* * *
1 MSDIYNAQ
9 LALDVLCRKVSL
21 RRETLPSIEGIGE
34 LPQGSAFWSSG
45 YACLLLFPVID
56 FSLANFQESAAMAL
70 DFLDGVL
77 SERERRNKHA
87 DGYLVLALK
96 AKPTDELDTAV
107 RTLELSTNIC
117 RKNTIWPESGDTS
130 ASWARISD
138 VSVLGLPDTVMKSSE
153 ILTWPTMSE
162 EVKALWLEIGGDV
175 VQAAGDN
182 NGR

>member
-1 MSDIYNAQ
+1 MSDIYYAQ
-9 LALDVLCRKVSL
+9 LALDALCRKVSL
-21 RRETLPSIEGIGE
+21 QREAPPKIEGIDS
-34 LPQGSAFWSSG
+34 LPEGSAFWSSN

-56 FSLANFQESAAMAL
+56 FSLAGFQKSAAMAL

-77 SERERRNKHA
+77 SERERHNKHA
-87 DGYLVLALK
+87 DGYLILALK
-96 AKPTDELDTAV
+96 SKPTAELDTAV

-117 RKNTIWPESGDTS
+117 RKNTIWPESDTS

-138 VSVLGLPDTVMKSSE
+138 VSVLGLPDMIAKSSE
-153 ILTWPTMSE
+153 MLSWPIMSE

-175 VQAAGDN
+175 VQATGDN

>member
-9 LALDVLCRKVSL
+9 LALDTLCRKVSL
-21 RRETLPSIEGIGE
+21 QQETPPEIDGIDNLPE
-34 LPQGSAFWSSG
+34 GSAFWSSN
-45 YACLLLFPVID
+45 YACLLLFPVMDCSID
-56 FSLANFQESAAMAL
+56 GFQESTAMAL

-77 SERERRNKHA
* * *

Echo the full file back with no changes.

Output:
1 MSDIYNAQ
9 LALDVLCRKVSL
21 RRETLPSIEGIGE
34 LPQGSAFWSSG
45 YACLLLFPVID
56 FSLANFQESAAMAL
70 DFLDGVL
77 SERERRNKHA
87 DGYLVLALK
96 AKPTDELDTAV
107 RTLELSTNIC
117 RKNTIWPESGDTS
130 ASWARISD
138 VSVLGLPDTVMKSSE
153 ILTWPTMSE
162 EVKALWLEIGGDV
175 VQAAGDN
182 NGR

>member
-1 MSDIYNAQ
+1 MSDIYYAQ
-9 LALDVLCRKVSL
+9 LALDALCRKVSL
-21 RRETLPSIEGIGE
+21 QREAPPKIEGIDS
-34 LPQGSAFWSSG
+34 LPEGSAFWSSN

-56 FSLANFQESAAMAL
+56 FSLAGFQKSAAMAL

-77 SERERRNKHA
+77 SERERHNKHA
-87 DGYLVLALK
+87 DGYLILALK
-96 AKPTDELDTAV
+96 SKPTAELDTAV

-117 RKNTIWPESGDTS
+117 RKNTIWPESDTS

-138 VSVLGLPDTVMKSSE
+138 VSVLGLPDMIAKSSE
-153 ILTWPTMSE
+153 MLSWPIMSE

-175 VQAAGDN
+175 VQATGDN

>member
-9 LALDVLCRKVSL
+9 LALDTLCRKVSL
-21 RRETLPSIEGIGE
+21 QQETPPEIDGIDNLPE
-34 LPQGSAFWSSG
+34 GSAFWSSN
-45 YACLLLFPVID
+45 YACLLLFPVMDCSID
-56 FSLANFQESAAMAL
+56 GFQESTAMAL

-77 SERERRNKHA